It's tough being a business school in the era of helicopter parents. How do you make leaders out of twenty-somethings who are still attached to mommy by an invisible umbilical cord?
Now that Admitted Students Weekends are behind us, administrators and professors around the country are wondering whether they admitted mom and dad by accident.
BusinessWeek reports on the overbearing parents of incoming MBA students who arrange housing for their kids, try to crash incoming student dinners, sit in on classes, and clash with campus administrators and professors trying to set some boundaries. And that's after they've already butted in on the admissions process:
At Notre Dame's Mendoza College of Business, 75 students attended this past weekend's welcome event for admitted and confirmed students. Ten parents also came, said Brian Lohr, Mendoza's director of admissions.
. . .
A mother of a Boston University School of Management student asked the admissions office last year if she could attend an open house for admitted students in place of her child, says Chris Storer, BU's associate director of admissions. The school refused to let her attend the event, he says. "It's really designed for students to connect with each other and other admitted candidates," Storer adds. "It sort of defeats the purpose if we were to allow random parents to come."
. . .
Dawna Clarke, director of admissions at Dartmouth's Tuck School of Business, recalls two recent cases where parents called her office after learning their children didn't get into Tuck and proceeded to complain about the school's decision. "I would say I think that the applicants would be really mortified if they know how their parents had handled it, and in both cases the parents didn't want the applicants to know they had contacted us," Clarke says.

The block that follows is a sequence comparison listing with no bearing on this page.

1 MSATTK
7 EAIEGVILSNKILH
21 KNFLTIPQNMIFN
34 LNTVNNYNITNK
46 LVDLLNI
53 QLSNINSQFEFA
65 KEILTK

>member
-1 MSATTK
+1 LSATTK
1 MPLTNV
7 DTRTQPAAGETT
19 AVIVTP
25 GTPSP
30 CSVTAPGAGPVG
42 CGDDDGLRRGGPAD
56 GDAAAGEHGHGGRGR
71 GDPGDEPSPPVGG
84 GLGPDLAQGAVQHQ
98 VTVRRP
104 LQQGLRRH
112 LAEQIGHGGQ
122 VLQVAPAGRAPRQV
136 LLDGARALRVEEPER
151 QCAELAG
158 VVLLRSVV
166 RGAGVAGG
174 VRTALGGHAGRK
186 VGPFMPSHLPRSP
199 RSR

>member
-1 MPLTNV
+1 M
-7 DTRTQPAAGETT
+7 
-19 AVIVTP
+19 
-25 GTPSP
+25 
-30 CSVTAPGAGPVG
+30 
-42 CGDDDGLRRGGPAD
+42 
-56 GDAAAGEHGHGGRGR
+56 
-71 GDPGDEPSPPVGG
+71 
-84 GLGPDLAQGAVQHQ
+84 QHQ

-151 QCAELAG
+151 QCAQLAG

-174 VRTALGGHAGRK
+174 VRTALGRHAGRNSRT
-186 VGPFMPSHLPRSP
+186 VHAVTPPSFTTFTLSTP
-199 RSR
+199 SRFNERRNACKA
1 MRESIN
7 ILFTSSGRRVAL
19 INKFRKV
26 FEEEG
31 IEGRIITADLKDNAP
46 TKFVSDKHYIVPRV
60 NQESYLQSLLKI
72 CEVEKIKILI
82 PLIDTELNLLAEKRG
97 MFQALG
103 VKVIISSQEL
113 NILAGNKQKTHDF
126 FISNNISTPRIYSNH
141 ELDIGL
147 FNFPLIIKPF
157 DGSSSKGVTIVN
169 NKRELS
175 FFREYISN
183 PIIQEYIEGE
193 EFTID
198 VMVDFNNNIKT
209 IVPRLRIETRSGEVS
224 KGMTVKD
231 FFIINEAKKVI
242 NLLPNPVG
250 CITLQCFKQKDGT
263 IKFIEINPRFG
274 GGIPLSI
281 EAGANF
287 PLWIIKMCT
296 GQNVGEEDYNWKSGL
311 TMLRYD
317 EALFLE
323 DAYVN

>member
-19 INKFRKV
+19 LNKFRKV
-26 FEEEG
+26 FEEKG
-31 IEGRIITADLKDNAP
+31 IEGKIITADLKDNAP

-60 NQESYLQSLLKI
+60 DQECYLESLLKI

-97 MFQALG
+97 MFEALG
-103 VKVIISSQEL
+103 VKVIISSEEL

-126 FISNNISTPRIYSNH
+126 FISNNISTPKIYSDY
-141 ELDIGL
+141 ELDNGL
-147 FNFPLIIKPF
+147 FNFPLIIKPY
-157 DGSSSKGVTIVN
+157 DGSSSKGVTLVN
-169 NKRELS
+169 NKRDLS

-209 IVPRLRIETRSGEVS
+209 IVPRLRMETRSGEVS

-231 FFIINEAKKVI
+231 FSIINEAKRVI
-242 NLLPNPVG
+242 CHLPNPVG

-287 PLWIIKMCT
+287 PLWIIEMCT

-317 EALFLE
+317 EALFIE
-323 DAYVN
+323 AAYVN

I've heard similar reports from law schools. One law school administrator I talked to this past week reported the following:
We had several students bring one or both parents to Admitted Students Weekend. I don't get it. Why would parents want to be here? Why would students tolerate their parents being here???
Parents now show up at orientation, call the Dean of Students to ask to have their kid's schedule changed ("my daughter simply can't have 8:30 classes"), call the Dean to complain about faculty, call the registrar to complain about grades, try to come to their students admissions interviews, call the Dean of Admissions about admissions decisions...
Don't get me wrong -- we love it when parents come to visit their enrolled students or when parents join their prospective students on a general admissions tour. I don't mind answering the parents' reasonable questions on those tours either. The ordinary parents ask questions about housing, financial aid, and safety, mostly. The ones I don't like are the ones who speak on behalf of their children at all times and never let the kid ask a question. And it's the ones who get involved with the day-to-day academic and social lives of students who are old enough to drive, vote, and drink who baffle me.
From a thirty-something law school professor:
I was on a faculty panel during admitted students weekend, and I noticed a kid in the audience flanked by his parents. He had a look of absolute panic on his face the entire time. I felt really bad for him.
And from as a thirty-something law firm partner:
Talk about an automatic ding -- if you need Mommy to fight your battles, I don't think much of your chances going up against the plaintiffs' bar.
The problem is, Generation Y is a good 80 million strong, and employers are going to have to deal with helicopter parents in the workplace whether they like it or not.